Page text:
August 9 - 9.30 a.m. Half-Hour Service. 11 a.m. Morning Service and 6 p.m. Evening Service. Rev. Tom Calvert.

August 16 - 9.30 a.m. Half-Hour Service. 11 a.m. Morning Service and 6 p.m. Evening Service. Rev. Tom Calvert. Flowers, Mrs. Ella Calvert, 12 Charlotte Street.

August 23 - 9.30 a.m. Half-Hour Service. 11 a.m. Morning Service and 6 p.m. Evening Service. Rev. Tom Calvert. Flowers, Mrs. Beverley, 58 Caroline Street.

August 30 - 9.30 a.m. Half-Hour Service. 11 a.m. Morning Service and 6 p.m. Evening Service. Rev. Tom Calvert. Flowers, Mrs. D. I. Anderson, Mary Street.

September 6 - 9.30 a.m. Half-Hour Service, 11 a.m. Morning Service and 6 p.m. Evening Service. Rev. Tom Calvert. Flowers, Mrs. Dalziel, 16 Braehead. Sunday School meets in the Hall at 10.15 a.m.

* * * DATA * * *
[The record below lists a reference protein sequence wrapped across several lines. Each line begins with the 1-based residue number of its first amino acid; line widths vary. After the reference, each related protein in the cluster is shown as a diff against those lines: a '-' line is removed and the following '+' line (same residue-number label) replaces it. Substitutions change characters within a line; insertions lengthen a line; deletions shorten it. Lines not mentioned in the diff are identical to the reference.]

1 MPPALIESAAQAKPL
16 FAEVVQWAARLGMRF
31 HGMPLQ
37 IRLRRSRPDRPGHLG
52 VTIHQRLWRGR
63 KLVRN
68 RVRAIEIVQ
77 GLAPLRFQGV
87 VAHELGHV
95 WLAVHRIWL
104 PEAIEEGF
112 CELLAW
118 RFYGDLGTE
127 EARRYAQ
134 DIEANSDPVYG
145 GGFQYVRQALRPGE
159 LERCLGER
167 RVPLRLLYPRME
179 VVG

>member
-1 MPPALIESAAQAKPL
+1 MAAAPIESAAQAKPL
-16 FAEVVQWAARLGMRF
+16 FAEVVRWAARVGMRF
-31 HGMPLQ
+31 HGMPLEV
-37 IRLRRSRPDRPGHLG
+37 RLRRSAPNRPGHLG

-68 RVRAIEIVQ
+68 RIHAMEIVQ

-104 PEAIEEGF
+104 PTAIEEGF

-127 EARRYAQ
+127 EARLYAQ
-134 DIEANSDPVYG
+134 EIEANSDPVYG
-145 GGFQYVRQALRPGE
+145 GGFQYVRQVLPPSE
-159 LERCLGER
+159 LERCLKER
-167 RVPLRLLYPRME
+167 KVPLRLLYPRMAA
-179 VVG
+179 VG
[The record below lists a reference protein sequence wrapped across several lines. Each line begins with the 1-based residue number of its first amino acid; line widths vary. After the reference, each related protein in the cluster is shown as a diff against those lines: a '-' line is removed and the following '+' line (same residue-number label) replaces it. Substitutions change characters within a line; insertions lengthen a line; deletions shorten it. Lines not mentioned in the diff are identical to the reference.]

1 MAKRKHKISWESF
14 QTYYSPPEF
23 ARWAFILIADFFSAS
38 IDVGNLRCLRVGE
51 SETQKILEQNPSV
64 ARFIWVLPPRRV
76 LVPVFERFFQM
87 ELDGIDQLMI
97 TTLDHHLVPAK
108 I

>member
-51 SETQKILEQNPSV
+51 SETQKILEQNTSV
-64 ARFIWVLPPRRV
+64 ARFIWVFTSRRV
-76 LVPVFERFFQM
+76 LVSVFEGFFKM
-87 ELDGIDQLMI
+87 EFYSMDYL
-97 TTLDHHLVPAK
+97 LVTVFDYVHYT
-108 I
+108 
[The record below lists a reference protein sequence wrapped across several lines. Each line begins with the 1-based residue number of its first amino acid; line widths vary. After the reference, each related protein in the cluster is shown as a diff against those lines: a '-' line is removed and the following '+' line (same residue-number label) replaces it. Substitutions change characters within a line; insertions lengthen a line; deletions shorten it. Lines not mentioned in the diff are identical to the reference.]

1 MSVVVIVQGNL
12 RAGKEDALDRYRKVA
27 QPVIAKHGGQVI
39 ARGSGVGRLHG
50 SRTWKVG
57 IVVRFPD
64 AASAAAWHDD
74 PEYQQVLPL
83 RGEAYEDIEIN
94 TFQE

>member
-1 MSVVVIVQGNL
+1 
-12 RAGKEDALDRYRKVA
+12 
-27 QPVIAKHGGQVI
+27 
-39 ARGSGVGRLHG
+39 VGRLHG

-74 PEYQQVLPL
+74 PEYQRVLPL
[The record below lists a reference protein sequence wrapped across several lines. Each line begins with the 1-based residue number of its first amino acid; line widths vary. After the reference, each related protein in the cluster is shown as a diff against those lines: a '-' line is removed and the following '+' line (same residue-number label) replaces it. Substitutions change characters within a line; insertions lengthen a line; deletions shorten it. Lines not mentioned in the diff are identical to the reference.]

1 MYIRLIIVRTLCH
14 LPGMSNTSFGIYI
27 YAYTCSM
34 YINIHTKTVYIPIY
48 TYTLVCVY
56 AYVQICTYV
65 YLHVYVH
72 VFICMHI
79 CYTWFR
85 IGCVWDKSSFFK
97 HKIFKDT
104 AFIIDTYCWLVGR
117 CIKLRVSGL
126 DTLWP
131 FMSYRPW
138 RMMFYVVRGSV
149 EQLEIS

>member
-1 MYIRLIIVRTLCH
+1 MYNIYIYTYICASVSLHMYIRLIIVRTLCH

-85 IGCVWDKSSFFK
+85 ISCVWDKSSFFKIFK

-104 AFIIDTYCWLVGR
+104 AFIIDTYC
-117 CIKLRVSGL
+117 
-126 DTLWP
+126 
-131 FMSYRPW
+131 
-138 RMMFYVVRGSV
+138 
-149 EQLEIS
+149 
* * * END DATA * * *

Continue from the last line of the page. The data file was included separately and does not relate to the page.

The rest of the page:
June 14 - Karen, daughter of Mr. and Mrs. Kevin Olsen, 13 Roberton Place, Hawick.

June 28 - Clare Nicola, daughter of Mr. and Mrs. William Smith, Hillcrest, Arkinholm Terrace.


June 19 - Malcolm Johnstone, 16 West Street, to Moira Elizabeth Bell, 19 Braehead.


June 10 - Margaret McKinnon Dalgliesh, 25 Ord Drive, Tweedmouth, wife of the late James Laidlaw Thomson.

June 17 - Mrs. Annie (Jean) Elliot, Cleuchfoot Cottage. Age 82.

June 20 - Mrs. Agnes Johnstone, at Oakwood, Galashiels, wife of the late Thomas Johnstone, formerly of 25 John Street. Age 89.

June 23 - Wa1ter Murray, 49 High Street. Age 85.

Jesus said, "I am the resurrection and I am life. If a man has faith in Me, even though he die, he shall come to life; and no one who is alive and has faith shall ever die." St. John 11. 25. N.E.B.